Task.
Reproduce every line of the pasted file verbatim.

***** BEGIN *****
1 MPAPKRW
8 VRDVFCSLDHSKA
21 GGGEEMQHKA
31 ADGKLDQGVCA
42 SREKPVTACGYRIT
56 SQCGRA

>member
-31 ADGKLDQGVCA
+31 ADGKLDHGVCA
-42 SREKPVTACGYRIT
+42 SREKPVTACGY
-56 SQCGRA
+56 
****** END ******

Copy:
1 MPAPKRW
8 VRDVFCSLDHSKA
21 GGGEEMQHKA
31 ADGKLDQGVCA
42 SREKPVTACGYRIT
56 SQCGRA

>member
-31 ADGKLDQGVCA
+31 ADGKLDHGVCA
-42 SREKPVTACGYRIT
+42 SREKPVTACGY
-56 SQCGRA
+56 